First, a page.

We’re working our way from Greece & Turkey to Paris, where we’re celebrating my 60th birthday. After our stop in Capri, just because we love Capri, we took a fast train up to Florence. These fast trains are pretty amazing – a two-hour-or-so ride from Naples that used to take three or four times as long. Many is the time as we’ve been traveling that we lament the fact that China and Italy and France and God knows who else can build fast trains for convenient transportation, but somehow the U.S. is unable to do so. Sad.
Since leaving the States in May 2013, Mark & I have spent a little over 10 weeks in Italy, undoubtedly our favorite destination over these nearly two-and-a-half years. Yet none of that has been in northern Italy. We spent a weekend visiting a friend in Rome but otherwise it’s all been in southern Italy and the various islands. So with the prospect of working our way up to Paris we were pretty excited about spending at least a little time in the north and Florence seemed a pretty obvious choice.
Mark & I have both been to Florence a couple of times, but the last time we were here was 20 years ago. That’s too long to go between visits to one of the great art centers of the world. If you’re going to Florence, you’re going to spend a lot of time in museums. There was a lot of the city’s museum world that we couldn’t understand, though.For instance. As in Istanbul where we made great use of their single-price multi-day museum pass, Florence offers the Florence Card. One price, all the museums you can see for 72 hours from the time of your first. But that price? A whopping 72 Euros, or about $80, per person. My God, who could ever go to enough museums to make that work? We were pretty aggressive in our days there and spent just over $100 total for the two of us. I’m sure there are some people for whom it makes sense but only if you go to three museums a day for three solid days. That would be exhausting.
And while I’m on the topic of what we didn’t understand about museums, the Uffizi Gallery is by far the most famous museum in Florence, one of the great museums in the world. Wait times, if you don’t pay extra to reserve a specific entrance time, can exceed four hours. Yet they close the museum on Mondays. Why? I understand a small restaurant closing one night a week so the staff have a day off, but the Uffizi must have hundreds of staff people. Surely they could schedule people so the museum would be open seven days a week. And I don’t buy the possibility that they need a day off each week for maintenance or to change exhibits or something like that. There are huge construction projects going on all the time at museums and they’re always moving art in and out. File it under mystery or, more likely, Italy’s general inefficiency.But the mysteries continue. Late Sunday afternoon, after we’d made our reservations to go to the Uffizi on Tuesday, he notice that there was no line to get in. On closer inspection he saw that they were just letting people in for free, more than an hour before closing. We’d been told there were no tickets available for Sunday afternoon, but then they just open the doors wide for anyone who wants to go in for free. So Mark had the chance to go through and reconnoiter, to see what we should look at more closely on Tuesday. Similarly, the Bargello Museum is a world-class collection of sculptures, described as “Italy’s most comprehensive collection of Tuscan Renaissance sculpture.” When we went there one Sunday morning, though, it was free; they were just handing out tickets, normally priced at the bargain price of $4.50, to anyone who wanted in. I appreciated it, but weird.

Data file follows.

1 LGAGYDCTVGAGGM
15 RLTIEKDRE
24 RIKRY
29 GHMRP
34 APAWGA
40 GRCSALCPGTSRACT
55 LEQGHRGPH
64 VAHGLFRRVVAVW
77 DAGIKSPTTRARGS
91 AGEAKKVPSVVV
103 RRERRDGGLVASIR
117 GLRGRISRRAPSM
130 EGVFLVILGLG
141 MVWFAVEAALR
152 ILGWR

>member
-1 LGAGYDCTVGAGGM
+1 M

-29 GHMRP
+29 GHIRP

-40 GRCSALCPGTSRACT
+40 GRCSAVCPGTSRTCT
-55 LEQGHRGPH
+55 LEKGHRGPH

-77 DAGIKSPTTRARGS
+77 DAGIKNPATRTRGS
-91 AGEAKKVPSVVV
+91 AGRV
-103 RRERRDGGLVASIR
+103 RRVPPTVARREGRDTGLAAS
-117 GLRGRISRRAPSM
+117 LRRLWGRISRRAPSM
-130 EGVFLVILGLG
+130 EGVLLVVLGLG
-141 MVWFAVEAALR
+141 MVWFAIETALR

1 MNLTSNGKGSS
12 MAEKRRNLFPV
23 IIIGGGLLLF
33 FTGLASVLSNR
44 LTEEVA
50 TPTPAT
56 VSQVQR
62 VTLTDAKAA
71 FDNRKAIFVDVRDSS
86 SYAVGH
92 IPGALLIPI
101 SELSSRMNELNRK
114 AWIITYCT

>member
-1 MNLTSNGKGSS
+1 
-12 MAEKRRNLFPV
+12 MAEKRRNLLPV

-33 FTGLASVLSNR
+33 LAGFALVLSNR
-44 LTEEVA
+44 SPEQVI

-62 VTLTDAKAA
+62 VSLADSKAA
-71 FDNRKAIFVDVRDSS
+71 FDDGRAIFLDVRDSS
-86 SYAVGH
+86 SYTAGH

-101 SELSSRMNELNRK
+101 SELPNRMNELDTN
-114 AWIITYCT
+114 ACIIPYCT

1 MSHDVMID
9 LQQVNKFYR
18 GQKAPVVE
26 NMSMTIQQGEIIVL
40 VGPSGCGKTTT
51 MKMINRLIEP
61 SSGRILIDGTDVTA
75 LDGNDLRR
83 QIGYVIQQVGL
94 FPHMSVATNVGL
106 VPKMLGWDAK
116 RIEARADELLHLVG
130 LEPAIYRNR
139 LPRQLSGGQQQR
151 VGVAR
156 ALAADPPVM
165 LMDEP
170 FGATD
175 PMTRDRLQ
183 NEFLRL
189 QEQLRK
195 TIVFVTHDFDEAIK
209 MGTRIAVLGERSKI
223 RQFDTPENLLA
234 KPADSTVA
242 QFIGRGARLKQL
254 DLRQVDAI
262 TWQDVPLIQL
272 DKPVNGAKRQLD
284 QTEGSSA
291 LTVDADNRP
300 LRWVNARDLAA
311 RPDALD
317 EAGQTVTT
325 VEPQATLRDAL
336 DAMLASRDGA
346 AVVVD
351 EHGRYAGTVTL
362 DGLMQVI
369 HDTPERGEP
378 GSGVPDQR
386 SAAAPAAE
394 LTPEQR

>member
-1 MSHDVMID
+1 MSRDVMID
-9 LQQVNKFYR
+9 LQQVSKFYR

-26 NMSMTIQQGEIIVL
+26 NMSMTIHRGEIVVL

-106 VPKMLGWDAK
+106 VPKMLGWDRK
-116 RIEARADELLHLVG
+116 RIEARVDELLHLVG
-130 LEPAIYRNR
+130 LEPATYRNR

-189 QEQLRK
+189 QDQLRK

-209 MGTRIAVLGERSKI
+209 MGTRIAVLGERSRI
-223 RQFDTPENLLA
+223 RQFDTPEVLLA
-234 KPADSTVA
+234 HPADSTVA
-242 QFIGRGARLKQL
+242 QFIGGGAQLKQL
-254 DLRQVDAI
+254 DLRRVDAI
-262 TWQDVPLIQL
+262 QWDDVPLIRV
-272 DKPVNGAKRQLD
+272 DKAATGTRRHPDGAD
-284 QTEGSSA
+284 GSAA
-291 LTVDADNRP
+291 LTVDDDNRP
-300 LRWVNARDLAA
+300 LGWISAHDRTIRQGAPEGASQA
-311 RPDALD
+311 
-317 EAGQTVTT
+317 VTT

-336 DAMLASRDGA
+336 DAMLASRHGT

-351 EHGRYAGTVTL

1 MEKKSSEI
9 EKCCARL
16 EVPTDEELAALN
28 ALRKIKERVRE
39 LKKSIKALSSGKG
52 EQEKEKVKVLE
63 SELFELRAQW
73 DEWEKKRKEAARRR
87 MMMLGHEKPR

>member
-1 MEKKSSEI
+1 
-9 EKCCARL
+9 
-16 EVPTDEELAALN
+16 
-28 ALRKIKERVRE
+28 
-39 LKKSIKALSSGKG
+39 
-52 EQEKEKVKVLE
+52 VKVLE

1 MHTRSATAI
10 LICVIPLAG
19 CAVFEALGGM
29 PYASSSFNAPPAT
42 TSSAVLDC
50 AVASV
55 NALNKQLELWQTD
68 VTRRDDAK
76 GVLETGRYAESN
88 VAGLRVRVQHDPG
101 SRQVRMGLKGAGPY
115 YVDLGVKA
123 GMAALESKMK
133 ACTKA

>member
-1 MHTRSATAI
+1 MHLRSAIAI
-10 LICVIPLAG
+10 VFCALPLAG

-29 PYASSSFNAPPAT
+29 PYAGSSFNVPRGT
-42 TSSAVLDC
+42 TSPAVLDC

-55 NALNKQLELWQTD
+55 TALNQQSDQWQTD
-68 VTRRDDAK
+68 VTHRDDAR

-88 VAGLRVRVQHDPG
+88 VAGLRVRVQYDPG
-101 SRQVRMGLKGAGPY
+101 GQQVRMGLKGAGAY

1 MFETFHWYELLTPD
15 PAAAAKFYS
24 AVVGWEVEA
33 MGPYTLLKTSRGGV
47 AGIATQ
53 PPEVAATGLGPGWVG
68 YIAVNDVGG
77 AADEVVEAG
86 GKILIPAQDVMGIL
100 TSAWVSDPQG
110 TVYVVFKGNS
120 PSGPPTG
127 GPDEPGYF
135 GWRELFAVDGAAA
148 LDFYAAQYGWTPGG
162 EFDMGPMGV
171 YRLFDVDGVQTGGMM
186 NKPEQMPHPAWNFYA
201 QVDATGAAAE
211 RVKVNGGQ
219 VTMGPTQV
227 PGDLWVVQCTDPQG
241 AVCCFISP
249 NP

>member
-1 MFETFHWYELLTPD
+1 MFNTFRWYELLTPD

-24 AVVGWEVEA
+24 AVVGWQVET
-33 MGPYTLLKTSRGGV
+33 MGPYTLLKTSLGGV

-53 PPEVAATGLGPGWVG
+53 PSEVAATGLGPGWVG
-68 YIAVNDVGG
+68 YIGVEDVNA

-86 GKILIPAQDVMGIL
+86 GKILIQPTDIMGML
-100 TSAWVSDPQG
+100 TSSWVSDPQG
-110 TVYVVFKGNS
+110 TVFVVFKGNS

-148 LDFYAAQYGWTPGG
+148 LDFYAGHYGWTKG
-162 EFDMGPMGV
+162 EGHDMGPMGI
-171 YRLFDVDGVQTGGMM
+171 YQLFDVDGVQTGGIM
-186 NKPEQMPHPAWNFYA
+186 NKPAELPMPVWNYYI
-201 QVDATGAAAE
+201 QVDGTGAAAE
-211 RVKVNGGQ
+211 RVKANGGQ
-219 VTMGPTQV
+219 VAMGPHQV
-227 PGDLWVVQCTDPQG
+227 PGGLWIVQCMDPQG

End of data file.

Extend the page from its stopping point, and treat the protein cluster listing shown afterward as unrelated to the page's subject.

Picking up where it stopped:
One more mystery. The Medici Chapel, built by the powerful Medici family in the 17th century as their family chapel and mausoleum, is one of the must-see sites in the city. Full of Michelangelo sculptures and sumptuous marble and granite, the Chapel speaks clearly to Medici power, wealth, and love of art. Yet it, too, is periodically closed, in this case the first, third, and fifth Mondays of the month. We were there the first Monday so had to delay our visit for a day. And even if someone could actually explain why it has to be closed two or three days a month, couldn’t they arrange it so it was closed on different days from the Uffizi? Or are those only questions an American, obsessed with efficiency and rationality, would ask?OK, enough time plying the brains of Italian museum administrators. It’s a great city. One of the strange things about it for us, though, was how many Americans there were. As we’ve traveled around we used to be surprised by how few Americans we’d encounter; a tiny fraction of what you’d expect given the size and wealth of the country. What we’ve learned, though, or at least surmised, is that there are a relatively small number of places on the American tourist mindset: London, Paris, Rome, maybe the French Riviera, even Prague. And no question, Florence. On Sunday night we were at dinner (often a challenge on Sundays when many smaller restaurants that we like close) and with the exception of a Spanish couple it appeared that every single patron was American, though of course some of them could have been Canadian. Strange.
Oddly, after a 20-year absence from the city we’re already planning our next visit here, meeting friends here next July. I’m hoping that we’ll have time then to spend more time wandering in Tuscany since, great as Florence is, the rest of the region is pretty fabulous too. In fact, with a bike trip scheduled in the Dolomites of northern Italy in early June and then the Florence visit in July, we might spend another 10 weeks in Italy next year, this time entirely in the north. Maybe we’ll just never leave.